IS THERE REALLY SUCH A THING AS “BIPOLAR DISORDER” OR IS IT ANOTHER NAME FOR LOW SELF-ESTEEM?
Posted March 4, 2012on:
The prevailing wisdom in the health profession is that when a child is bipolar (demonstrating severe mood swings and depression) that it creates, in that child a low sense of inner-self (self-esteem.)
But I feel the opposite is true. From my perspective, when a child has a low sense of inner-self (self-esteem) he/she tends to have mood swings and are often depressed. I believe low self-esteem is often mis-identified as “bipolar disorder.”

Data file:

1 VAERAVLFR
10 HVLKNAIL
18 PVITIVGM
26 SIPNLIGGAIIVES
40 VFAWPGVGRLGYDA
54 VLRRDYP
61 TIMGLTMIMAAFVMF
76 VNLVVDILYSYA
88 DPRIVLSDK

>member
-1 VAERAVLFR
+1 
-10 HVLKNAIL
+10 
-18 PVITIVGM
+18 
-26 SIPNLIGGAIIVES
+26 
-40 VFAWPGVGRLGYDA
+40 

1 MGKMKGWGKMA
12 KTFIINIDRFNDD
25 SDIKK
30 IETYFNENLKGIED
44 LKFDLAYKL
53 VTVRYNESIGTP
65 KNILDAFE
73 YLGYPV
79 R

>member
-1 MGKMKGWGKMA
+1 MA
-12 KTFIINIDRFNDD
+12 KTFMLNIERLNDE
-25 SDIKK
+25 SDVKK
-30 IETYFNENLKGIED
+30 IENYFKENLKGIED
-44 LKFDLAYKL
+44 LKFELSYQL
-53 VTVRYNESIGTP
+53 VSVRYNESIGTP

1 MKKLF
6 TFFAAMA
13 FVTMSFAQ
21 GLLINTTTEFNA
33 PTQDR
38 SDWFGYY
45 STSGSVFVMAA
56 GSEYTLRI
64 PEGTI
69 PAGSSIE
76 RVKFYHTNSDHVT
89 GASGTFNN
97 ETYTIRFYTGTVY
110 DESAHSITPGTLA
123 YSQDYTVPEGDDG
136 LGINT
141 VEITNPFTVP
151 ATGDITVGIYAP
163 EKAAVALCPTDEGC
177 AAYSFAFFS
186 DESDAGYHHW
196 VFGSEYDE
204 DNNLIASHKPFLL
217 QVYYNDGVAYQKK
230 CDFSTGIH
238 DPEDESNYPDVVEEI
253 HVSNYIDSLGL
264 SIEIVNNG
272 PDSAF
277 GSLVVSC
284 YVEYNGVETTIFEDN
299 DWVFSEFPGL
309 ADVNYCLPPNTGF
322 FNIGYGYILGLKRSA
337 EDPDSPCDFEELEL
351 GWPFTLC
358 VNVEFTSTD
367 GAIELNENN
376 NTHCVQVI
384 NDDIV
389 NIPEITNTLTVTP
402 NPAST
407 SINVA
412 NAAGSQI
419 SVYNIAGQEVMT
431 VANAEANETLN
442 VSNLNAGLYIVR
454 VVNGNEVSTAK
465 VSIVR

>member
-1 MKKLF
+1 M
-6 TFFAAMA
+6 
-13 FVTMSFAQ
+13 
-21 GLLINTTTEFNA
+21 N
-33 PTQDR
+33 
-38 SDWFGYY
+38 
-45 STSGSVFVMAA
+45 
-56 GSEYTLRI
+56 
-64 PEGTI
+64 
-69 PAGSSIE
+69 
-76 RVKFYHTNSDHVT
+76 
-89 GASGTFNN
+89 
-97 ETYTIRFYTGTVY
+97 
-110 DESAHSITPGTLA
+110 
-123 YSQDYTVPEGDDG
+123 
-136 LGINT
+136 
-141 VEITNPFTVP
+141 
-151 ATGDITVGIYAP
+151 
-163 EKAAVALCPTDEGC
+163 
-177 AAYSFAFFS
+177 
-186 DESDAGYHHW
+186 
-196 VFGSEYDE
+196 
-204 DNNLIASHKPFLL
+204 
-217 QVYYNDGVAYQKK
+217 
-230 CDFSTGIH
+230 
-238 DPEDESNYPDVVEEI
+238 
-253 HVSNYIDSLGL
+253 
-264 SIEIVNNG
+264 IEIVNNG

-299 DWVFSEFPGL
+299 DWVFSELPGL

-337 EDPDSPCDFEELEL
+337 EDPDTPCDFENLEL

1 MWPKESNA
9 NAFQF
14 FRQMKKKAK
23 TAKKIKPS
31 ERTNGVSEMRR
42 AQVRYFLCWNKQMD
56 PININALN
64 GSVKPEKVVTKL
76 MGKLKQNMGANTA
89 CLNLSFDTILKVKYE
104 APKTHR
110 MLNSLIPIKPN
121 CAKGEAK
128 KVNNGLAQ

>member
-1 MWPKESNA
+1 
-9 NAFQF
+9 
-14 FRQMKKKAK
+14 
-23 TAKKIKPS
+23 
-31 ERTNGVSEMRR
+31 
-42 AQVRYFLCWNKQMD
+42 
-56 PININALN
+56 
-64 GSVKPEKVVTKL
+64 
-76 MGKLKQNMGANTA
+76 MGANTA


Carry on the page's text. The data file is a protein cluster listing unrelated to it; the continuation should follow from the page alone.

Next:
So if you know of a young student athlete who is experiencing mood swings and depression, more than likely he or she was reared (or is being reared) in a dysfunctional home environment or they are withholding their feelings and emotions, which is a form of lying that demeans them and creates psychological baggage that affects their ability to focus and process information. That’s why, very often, young student athletes who are told they are bipolar because they’re not able to learn very fast and keep up with their classmates are, in fact, suffering from a case of low self-esteem, which is transferable from generation to generation just like DNA. Students who have low self-esteem generally have parents who have low self-esteem, and their parents (the grandparents) also had low self-esteem. And the best way to break this cycle is through therapy (one-on-one counseling) or, even better, group therapy where students with low self-esteem participate in support groups (approximate size should be 8-12 students) with a school counselor present, allowing them to talk about their personal issues, including what may be going on at their homes that they’ve never discussed with anyone. Once they reveal and discuss their issues with their peers they will then begin to feel better about themselves and their grade point average, their conduct in school and their performance in their sport will improve considerably.